DEC PDP-12 Restoration Blog starting 1/1/17
It is possible that last week we adjusted the position of the tape head so that it was one bit time (33uS) from where it should have been.
Today we will remove the tape head shim that we installed last week.
Alex brought a bulk tape eraser, so we can completely erase a LINCtape before formatting it.
We will format a LINCtape, flip it over so the oxide side is up, and then measure the head skew.
We replaced the ceramic wear plates in the right side of the TU56 tape transport with steel ones.
The ceramic ones were known to cause problems, and DEC eventually replaced them.
We formatted just the Timing and Mark tracks on a tape, rewound the tape, put the tape in motion, and looked at the output of the G882 modules.
We could see the G882 modules oscillating when there was no tape head signal, and this is normal.
With the tape in motion we could see Mark track data, but no Timing track data.
We swapped the relay boards in the TU56, but there was no change.
We connected the same G888 setup that we used last week to see the raw tape head data.
We could not see any data on the timing track.
Oh well, we will debug this next week.
Warren suggested that we look at the signal strength of the timing track using only one Op-Amp, read a tape written by DEC, and align the head for the maximum signal.
This should get us close to the correct alignment.
We can then split the timing track coils and use the normal DEC procedure to measure the time difference between track-1 and track-10.
This should let us get the head alignment under 2 uS.
We measured the resistance of the head coils.
Fortunately the all read about 1.2 Ohms, so we can continue with debugging.
We adjusted the LINCtape head skew to about +/- 1uS by reading several LINCtapes that were written by DEC.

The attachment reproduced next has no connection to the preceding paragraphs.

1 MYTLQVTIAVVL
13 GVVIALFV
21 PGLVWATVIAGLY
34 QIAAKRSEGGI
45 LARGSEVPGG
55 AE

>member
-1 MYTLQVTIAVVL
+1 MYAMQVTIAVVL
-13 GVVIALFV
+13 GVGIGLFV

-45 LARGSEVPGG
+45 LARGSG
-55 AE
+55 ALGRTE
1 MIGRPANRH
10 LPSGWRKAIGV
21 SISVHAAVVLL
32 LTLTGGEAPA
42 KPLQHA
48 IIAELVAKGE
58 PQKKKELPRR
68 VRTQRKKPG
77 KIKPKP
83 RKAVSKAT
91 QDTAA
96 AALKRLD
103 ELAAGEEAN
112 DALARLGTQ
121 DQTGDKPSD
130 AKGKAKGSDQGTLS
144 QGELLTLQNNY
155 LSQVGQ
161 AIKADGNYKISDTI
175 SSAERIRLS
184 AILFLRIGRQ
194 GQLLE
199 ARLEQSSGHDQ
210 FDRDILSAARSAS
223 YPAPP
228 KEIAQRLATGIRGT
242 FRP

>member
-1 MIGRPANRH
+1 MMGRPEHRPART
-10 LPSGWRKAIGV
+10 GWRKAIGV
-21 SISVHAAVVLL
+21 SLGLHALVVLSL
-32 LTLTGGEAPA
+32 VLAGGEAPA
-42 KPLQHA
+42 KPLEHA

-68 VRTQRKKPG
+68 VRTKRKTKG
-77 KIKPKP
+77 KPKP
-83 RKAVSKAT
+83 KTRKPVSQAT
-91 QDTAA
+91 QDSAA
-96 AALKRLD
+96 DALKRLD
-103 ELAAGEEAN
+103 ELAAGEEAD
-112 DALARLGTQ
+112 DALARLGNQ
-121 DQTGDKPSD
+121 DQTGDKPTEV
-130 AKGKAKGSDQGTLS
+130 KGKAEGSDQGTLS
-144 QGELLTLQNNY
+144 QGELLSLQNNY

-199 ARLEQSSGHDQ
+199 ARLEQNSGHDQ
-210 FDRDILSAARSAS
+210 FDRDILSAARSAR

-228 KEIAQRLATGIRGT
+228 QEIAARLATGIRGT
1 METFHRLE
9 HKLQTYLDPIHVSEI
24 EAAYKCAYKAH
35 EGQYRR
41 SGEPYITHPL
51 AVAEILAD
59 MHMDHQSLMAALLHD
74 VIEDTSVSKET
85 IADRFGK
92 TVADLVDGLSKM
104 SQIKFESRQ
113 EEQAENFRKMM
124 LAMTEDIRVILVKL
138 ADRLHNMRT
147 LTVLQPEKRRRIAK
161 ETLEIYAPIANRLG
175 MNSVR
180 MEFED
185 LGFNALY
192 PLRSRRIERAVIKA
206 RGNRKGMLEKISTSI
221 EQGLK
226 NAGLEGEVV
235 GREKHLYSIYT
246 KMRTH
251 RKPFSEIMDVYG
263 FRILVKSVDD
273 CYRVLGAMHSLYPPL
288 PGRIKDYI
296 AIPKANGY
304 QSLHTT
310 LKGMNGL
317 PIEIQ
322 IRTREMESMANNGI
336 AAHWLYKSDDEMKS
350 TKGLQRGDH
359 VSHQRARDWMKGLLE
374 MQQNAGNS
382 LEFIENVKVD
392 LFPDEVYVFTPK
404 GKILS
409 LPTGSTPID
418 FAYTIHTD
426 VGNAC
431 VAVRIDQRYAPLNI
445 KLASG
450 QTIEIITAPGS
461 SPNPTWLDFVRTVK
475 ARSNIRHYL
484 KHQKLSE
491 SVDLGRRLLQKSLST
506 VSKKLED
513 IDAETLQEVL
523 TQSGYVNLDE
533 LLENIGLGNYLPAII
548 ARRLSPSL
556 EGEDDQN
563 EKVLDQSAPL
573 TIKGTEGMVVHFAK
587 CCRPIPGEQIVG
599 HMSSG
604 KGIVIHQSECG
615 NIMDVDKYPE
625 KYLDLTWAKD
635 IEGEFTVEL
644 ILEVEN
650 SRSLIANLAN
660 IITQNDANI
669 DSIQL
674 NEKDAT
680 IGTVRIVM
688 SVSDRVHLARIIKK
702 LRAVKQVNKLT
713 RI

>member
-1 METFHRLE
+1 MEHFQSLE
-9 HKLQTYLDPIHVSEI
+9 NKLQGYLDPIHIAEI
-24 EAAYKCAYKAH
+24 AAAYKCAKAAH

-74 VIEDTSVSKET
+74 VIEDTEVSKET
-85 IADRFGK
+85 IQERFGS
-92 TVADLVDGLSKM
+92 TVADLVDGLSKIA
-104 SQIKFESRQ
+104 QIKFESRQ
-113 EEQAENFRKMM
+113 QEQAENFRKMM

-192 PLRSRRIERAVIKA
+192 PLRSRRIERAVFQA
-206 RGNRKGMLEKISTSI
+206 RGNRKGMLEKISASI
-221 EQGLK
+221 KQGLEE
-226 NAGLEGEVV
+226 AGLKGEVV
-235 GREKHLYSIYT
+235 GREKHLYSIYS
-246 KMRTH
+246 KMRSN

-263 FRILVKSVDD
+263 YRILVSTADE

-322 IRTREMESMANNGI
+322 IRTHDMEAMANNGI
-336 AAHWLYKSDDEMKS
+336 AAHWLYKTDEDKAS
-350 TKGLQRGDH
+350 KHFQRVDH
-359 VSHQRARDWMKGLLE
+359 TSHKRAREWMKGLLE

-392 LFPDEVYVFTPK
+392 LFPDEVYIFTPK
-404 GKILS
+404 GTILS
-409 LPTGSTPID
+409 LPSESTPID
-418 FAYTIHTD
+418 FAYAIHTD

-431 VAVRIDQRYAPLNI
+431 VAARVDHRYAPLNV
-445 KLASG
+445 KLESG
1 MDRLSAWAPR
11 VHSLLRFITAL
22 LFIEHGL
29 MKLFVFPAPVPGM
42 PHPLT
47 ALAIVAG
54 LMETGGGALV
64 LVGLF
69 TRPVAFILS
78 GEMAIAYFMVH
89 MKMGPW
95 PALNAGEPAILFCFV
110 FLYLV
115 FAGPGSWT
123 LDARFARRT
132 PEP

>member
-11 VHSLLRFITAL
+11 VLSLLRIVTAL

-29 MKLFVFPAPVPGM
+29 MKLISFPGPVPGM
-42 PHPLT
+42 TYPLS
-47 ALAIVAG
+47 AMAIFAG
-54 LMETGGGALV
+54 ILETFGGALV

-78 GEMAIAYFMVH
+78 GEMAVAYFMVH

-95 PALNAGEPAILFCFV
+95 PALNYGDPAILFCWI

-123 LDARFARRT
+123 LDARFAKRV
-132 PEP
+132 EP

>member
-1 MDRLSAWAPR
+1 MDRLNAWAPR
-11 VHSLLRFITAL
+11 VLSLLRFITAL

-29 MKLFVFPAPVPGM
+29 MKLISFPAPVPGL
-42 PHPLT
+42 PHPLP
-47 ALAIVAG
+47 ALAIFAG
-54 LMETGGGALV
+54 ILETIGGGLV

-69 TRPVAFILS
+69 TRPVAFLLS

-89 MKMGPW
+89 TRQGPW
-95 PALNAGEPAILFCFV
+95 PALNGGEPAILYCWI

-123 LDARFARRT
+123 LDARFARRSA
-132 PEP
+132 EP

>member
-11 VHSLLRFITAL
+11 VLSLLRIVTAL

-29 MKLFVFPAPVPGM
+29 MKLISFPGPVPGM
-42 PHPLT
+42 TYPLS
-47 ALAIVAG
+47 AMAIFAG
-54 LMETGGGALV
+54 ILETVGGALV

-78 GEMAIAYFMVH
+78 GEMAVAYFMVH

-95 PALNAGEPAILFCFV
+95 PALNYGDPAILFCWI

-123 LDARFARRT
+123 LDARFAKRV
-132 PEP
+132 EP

DEC must have had some very special equipment at the factory to adjust the head skew to 0.5uS.
Click on the image for a larger view.
The upper trace is Timing track #1, the lower track is timing track #10.
We tried to format a LINCtape, and it ran through pass 1, got half way through pass 2, recovered, got part way into pass 3 and did the "shoeshine" looking for something on the tape.
We saw the same behavior on two different LINCtapes.
We need to study the MARK12 software to see exactly what it is doing in each pass to determine what we need to fix.
We looked at the documentation for the MARK12 program that formats LINCtapes on the PDP-12 so we have a better idea of what it is doing when it fails.
We spent a few hours going through the Maintenance Manuals for the TU55 and TU56 tape drives, the TC12 LINCtape controller in the PDP-12, and any other documentation that we have on DECtapes. There are a lot of pieces of documentation available, but no single document that correlates the digital/analog/magnetic signals. We will make a document that describes the digital data from the TC12 tape controller, the analog data that goes to the tape head, and the resulting magnetic patterns on the LINCtape. We will also document the reverse process from the magnetic/analog/digital signals.
We ordered a small spray bottle of Magnetic Developer. The Magnetic Developer WWW page says "This elegantly simple formulation contains iron particles suspended in a fluid with a rapid evaporation rate. When the developer is placed onto a magnetic surface, the liquid evaporates and the magnetic particles orient themselves in accordance with the magnetic pattern on the surface of the material." This should let us see the data that is on a LINCtape.